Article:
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Chapter 3

Research Problems: Statements, Questions, and Hypotheses


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Importance of Research Problems


Formulates a clear, concise, and

manageable research problem Communicates to others


Focus and importance of problem Educational context and scope Framework for reporting results

Indicates evidence-based inquiry

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Sources of Problems
Casual observation Relationship between cognition and affect Relative effectiveness of positive or negative reinforcement
Deductions from theory Effectiveness of using math manipulatives Relationship between instructional style and learning style Related literature Study of dropouts in your locale Use of math manipulatives in secondary schools

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Sources of Problems
Current social and political issues Gender and race equity Inclusion
Practical situations Evaluations of specific programs Effectiveness of local initiatives Personal experience and insight Teaching statistical courses from an applied perspective Effectiveness of non-threatening classroom assessments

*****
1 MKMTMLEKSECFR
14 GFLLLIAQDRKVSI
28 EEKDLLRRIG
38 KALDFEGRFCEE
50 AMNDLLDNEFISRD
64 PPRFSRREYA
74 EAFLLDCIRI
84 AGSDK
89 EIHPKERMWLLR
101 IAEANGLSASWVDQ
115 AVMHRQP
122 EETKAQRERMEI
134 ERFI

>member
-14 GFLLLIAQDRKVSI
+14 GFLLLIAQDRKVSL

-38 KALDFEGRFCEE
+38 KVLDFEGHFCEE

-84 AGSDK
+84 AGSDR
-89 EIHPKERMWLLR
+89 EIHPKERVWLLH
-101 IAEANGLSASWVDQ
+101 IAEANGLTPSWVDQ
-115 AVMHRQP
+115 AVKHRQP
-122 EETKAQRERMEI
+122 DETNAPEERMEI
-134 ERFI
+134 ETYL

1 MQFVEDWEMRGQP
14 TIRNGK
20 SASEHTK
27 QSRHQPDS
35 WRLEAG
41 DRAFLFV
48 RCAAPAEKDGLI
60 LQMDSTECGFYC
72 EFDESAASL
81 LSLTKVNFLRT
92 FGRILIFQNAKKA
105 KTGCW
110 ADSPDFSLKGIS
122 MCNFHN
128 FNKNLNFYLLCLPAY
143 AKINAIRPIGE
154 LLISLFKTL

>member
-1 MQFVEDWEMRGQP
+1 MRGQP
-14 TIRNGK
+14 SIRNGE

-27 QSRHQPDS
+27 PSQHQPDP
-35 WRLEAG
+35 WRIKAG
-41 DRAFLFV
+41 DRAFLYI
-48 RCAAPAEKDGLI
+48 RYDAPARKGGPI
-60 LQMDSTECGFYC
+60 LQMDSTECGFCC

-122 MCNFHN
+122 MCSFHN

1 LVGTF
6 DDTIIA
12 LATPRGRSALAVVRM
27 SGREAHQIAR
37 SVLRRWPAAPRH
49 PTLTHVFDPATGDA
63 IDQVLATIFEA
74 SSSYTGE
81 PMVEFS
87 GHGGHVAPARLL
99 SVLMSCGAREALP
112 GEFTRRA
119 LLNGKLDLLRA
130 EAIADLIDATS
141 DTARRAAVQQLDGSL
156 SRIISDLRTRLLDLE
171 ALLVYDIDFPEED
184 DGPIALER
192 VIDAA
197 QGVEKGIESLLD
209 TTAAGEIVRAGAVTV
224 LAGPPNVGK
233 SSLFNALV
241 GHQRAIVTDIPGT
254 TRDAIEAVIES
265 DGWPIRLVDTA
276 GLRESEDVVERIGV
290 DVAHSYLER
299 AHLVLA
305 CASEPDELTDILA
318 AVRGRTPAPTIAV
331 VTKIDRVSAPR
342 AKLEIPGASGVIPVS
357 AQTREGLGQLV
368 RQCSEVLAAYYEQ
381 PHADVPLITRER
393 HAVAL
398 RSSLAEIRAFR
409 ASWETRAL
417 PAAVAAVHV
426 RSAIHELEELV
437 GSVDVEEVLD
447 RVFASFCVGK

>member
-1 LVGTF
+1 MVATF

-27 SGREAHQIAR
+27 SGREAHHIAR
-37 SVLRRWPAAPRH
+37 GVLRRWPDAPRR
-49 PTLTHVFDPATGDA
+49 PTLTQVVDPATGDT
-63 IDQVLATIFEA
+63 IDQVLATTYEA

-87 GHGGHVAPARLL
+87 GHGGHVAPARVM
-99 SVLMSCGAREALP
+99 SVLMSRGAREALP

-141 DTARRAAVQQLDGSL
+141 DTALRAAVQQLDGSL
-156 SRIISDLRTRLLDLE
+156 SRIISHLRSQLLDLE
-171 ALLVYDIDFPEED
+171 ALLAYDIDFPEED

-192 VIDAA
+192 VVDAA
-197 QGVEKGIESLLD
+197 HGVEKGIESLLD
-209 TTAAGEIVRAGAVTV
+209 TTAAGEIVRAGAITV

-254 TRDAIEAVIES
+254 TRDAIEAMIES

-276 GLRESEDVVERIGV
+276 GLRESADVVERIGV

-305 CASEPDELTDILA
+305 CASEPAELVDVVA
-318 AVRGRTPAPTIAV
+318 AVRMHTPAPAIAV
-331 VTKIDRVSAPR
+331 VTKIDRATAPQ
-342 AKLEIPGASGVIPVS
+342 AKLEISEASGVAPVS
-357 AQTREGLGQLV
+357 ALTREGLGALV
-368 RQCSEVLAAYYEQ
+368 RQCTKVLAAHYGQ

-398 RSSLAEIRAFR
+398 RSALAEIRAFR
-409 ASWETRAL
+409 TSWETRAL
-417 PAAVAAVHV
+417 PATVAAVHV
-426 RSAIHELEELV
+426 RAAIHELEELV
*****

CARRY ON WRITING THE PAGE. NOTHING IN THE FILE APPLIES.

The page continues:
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Formal Problem Statements


Purpose

Introduces reader to importance of problem Places problem in an educational context Provides framework for reporting results findings and conclusions

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Problem Formulation in Quantitative Research


Is phrased as statements, questions or

hypotheses Provides identification of population, variables, and logic of problem Presents logic of constructs, variables, and operational definitions

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Construct
Complex abstraction not directly

observable

e.g., motivation, meta-cognition, selfconcept, aptitude, etc. Derived from theory Expresses idea behind a set of particulars Can combine several variables into meaningful patterns

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Variable
An event, category, behavior or attribute Composed of attributes of levels that

express a construct Each variable a separate and distinct phenomenon Two types based on what is measured

Categorical variablesgroups variable into attributes (categories) Continuous measured variablecan assume an infinite number of values within a range
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Research Variable Types


In experimental research Independentcomes firstinfluences or predicts Also called manipulated or experimental variable Antecedent Dependentcomes secondif affected or predicted by independent variable Consequence